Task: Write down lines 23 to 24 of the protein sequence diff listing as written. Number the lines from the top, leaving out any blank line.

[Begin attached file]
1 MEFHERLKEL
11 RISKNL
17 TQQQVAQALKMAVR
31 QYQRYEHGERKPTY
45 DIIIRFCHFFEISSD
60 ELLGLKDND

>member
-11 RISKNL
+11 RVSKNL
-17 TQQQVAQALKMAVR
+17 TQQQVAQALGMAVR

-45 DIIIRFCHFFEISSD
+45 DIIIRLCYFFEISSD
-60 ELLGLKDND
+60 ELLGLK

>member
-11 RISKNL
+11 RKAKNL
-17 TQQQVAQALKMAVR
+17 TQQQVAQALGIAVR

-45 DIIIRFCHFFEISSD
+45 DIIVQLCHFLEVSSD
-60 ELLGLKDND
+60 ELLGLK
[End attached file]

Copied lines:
-60 ELLGLKDND
+60 ELLGLK